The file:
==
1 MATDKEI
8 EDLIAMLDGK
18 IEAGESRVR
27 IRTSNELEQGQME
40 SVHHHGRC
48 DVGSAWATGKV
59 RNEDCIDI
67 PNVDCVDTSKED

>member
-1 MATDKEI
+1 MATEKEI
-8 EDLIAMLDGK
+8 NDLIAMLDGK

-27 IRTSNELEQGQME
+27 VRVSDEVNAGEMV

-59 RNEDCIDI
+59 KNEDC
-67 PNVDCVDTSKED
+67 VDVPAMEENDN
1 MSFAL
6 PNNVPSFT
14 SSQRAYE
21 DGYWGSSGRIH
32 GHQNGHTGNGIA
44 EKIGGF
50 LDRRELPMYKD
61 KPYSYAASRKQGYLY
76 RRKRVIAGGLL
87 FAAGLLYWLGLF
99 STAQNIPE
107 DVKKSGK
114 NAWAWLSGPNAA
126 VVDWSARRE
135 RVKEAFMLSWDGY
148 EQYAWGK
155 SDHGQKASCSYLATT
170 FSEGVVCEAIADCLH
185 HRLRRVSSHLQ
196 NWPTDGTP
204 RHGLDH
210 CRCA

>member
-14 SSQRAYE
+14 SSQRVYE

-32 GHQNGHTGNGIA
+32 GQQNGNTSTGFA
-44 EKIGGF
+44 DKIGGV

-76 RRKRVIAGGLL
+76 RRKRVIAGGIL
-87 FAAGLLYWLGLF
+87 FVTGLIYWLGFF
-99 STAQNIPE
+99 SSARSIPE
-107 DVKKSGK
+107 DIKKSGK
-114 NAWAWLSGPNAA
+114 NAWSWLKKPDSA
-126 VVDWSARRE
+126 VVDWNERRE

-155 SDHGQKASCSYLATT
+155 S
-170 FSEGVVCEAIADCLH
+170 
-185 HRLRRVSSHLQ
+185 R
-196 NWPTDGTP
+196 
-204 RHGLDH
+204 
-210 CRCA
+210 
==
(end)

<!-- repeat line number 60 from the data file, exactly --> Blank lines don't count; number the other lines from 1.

+126 VVDWNERRE